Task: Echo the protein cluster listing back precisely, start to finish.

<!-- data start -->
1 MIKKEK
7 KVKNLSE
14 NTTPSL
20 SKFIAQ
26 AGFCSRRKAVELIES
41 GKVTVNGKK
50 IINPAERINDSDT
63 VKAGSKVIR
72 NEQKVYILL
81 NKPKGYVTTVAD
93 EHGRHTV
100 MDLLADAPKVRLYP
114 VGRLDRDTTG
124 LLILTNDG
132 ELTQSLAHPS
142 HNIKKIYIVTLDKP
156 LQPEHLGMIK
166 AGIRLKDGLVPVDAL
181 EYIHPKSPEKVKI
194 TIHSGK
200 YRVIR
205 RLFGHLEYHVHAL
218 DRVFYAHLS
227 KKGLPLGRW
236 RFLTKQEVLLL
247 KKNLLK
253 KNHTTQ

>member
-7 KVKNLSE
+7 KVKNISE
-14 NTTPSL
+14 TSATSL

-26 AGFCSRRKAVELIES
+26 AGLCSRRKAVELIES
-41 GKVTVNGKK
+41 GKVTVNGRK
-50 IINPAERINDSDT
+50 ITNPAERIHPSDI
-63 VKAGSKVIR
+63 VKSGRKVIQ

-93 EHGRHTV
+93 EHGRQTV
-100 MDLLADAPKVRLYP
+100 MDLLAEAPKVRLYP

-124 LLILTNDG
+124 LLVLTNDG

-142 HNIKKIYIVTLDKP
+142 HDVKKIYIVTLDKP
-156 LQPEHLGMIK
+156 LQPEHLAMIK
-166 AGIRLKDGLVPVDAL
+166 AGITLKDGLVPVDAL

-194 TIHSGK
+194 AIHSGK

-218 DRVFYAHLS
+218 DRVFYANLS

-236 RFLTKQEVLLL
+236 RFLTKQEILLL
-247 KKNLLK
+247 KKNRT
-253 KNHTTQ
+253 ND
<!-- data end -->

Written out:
1 MIKKEK
7 KVKNLSE
14 NTTPSL
20 SKFIAQ
26 AGFCSRRKAVELIES
41 GKVTVNGKK
50 IINPAERINDSDT
63 VKAGSKVIR
72 NEQKVYILL
81 NKPKGYVTTVAD
93 EHGRHTV
100 MDLLADAPKVRLYP
114 VGRLDRDTTG
124 LLILTNDG
132 ELTQSLAHPS
142 HNIKKIYIVTLDKP
156 LQPEHLGMIK
166 AGIRLKDGLVPVDAL
181 EYIHPKSPEKVKI
194 TIHSGK
200 YRVIR
205 RLFGHLEYHVHAL
218 DRVFYAHLS
227 KKGLPLGRW
236 RFLTKQEVLLL
247 KKNLLK
253 KNHTTQ

>member
-7 KVKNLSE
+7 KVKNISE
-14 NTTPSL
+14 TSATSL

-26 AGFCSRRKAVELIES
+26 AGLCSRRKAVELIES
-41 GKVTVNGKK
+41 GKVTVNGRK
-50 IINPAERINDSDT
+50 ITNPAERIHPSDI
-63 VKAGSKVIR
+63 VKSGRKVIQ

-93 EHGRHTV
+93 EHGRQTV
-100 MDLLADAPKVRLYP
+100 MDLLAEAPKVRLYP

-124 LLILTNDG
+124 LLVLTNDG

-142 HNIKKIYIVTLDKP
+142 HDVKKIYIVTLDKP
-156 LQPEHLGMIK
+156 LQPEHLAMIK
-166 AGIRLKDGLVPVDAL
+166 AGITLKDGLVPVDAL

-194 TIHSGK
+194 AIHSGK

-218 DRVFYAHLS
+218 DRVFYANLS

-236 RFLTKQEVLLL
+236 RFLTKQEILLL
-247 KKNLLK
+247 KKNRT
-253 KNHTTQ
+253 ND